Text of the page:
bother to wear.
“I will manage,” Hollis had insisted. “No one has come to this wedding to see your gown, Caro.”
“Well, obviously, Hollis, they haven’t. But they will be delighted all the same, won’t they? And by
the bye, there’s no law that says the attendant of honor must be one’s sister.”
“There is no law, but she is my sister and she will be the attendant of honor,” Eliza said. “And
besides, if you were to stand with me, I’d fret the entire ceremony that you were too enthralled with
Leo to even notice my train.” She’d arched a golden brow directly at Caroline.
As if Caroline had done something wrong.
She most certainly had not. “Leo? Is that what we’re calling him now?” she drawled. Leo was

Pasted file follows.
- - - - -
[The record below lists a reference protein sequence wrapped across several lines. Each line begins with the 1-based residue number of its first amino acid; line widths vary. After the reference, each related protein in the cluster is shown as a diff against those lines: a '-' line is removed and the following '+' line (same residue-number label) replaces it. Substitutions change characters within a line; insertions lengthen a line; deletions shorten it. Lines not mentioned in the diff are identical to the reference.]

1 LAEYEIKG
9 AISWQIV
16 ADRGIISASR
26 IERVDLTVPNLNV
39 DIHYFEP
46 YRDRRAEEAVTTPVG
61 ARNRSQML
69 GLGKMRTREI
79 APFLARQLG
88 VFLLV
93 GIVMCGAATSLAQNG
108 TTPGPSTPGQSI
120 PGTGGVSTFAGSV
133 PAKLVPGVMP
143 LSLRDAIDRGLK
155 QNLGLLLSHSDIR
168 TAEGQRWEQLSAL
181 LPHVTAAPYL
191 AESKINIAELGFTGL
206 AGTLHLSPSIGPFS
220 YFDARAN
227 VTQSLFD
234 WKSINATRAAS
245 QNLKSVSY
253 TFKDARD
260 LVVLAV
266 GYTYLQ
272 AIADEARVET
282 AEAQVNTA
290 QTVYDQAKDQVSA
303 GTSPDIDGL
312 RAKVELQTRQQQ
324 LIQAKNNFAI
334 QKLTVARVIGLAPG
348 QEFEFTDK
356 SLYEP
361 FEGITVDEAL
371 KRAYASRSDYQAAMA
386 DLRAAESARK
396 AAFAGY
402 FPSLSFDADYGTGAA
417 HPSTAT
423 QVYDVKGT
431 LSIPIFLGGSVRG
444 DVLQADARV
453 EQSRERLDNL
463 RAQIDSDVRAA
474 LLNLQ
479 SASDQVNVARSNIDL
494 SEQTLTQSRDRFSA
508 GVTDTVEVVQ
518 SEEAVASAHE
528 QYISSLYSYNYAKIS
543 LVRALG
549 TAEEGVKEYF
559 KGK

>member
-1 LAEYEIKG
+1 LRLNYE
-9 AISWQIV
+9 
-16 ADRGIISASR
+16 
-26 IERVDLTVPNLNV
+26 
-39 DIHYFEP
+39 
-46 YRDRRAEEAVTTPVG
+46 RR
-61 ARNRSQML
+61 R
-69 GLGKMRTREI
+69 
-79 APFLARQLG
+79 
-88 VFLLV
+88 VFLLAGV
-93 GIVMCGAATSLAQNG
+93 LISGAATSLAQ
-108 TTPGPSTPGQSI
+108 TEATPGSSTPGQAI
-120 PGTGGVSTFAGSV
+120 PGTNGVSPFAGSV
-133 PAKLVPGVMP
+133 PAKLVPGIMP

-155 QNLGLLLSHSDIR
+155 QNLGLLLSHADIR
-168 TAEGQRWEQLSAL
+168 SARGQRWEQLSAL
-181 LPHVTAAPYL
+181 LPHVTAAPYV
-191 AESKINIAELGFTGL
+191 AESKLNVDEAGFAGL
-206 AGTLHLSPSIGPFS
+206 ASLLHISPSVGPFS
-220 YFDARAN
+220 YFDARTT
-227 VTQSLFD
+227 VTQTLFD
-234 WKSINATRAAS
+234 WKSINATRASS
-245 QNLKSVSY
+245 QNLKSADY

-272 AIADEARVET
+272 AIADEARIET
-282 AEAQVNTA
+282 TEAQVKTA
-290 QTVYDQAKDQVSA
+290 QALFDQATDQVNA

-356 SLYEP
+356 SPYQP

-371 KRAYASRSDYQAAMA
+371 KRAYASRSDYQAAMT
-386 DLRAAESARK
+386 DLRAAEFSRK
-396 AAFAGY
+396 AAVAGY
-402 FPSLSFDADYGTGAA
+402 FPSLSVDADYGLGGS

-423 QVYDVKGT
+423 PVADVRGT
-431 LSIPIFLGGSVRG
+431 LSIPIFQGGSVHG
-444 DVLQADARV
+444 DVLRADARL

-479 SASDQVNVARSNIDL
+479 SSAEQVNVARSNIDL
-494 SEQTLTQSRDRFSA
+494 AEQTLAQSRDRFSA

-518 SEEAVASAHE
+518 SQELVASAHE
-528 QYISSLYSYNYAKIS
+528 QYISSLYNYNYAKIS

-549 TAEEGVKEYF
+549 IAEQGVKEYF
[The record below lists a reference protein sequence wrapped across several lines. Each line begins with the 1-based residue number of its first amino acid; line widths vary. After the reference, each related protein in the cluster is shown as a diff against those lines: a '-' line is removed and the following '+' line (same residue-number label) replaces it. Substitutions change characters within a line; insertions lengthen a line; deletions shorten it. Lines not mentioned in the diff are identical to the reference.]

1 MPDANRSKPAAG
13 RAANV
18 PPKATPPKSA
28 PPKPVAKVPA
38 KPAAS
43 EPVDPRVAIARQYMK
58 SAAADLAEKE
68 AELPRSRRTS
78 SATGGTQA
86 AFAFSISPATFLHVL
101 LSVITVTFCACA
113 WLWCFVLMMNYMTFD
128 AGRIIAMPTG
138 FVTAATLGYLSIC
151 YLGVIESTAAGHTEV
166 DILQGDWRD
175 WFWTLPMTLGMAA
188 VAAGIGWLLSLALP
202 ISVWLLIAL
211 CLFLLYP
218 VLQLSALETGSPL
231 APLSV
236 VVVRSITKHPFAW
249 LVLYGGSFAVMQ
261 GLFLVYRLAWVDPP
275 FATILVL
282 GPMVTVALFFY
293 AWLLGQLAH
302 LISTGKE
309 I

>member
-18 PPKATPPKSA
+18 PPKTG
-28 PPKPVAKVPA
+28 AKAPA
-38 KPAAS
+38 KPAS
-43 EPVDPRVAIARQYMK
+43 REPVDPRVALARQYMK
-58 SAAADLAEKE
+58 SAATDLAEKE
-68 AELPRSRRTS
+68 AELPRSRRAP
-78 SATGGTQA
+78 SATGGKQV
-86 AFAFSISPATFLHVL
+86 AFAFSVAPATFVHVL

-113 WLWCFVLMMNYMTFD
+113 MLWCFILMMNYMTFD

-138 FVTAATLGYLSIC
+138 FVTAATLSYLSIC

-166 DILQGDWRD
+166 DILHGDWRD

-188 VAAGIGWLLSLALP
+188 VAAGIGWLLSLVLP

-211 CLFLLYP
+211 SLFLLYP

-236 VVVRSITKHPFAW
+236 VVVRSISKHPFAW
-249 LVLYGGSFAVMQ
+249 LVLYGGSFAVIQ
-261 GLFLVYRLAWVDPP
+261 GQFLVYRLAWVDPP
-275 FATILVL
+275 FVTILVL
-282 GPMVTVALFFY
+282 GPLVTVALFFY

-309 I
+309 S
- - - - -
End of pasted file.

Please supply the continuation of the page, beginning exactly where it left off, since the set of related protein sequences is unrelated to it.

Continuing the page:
Prince Sebastian’s younger brother. His Royal Highness Prince Leopold.
Prince Leopold, as everyone knew, had spent the last several years in England, “attending”
Cambridge, which meant, in reality, that he spent more time at soirees and gentlemen’s clubs and

hunting lodges than studying. Caroline had encountered him last summer in Chichester at a country
house party. They’d engaged in a charming little exchange that Caroline recalled perfectly, word for
word. Prince Leopold, on the other hand, remembered it not at all. Worse, he didn’t seem to remember
her.
The archbishop’s voice suddenly rose into a chant of some sort, drawing Caroline’s attention
back to the ceremony. Oh dear, she was thinking about Prince Leopold again when she should be
watching her best friend marry a prince. At that moment, Eliza slipped her hand into Prince Sebastian’s
hand and held on tightly as the archbishop asked her to repeat after him in English. To love, to honor, to
protect and defend.
So romantic.
Caroline glanced to her right. She was seated next to her brother, the baron Beckett Hawke. He